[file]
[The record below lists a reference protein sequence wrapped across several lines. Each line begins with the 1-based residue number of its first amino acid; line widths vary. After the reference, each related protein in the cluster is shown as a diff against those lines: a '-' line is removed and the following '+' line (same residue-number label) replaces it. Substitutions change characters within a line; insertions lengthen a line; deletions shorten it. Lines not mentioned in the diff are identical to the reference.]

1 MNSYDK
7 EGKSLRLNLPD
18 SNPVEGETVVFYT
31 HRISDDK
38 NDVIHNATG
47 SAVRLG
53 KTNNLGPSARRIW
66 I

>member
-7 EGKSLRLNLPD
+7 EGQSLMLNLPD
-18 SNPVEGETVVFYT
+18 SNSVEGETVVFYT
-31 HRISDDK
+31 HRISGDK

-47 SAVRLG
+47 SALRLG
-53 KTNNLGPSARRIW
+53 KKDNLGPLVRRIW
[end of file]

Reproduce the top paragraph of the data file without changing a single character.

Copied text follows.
[The record below lists a reference protein sequence wrapped across several lines. Each line begins with the 1-based residue number of its first amino acid; line widths vary. After the reference, each related protein in the cluster is shown as a diff against those lines: a '-' line is removed and the following '+' line (same residue-number label) replaces it. Substitutions change characters within a line; insertions lengthen a line; deletions shorten it. Lines not mentioned in the diff are identical to the reference.]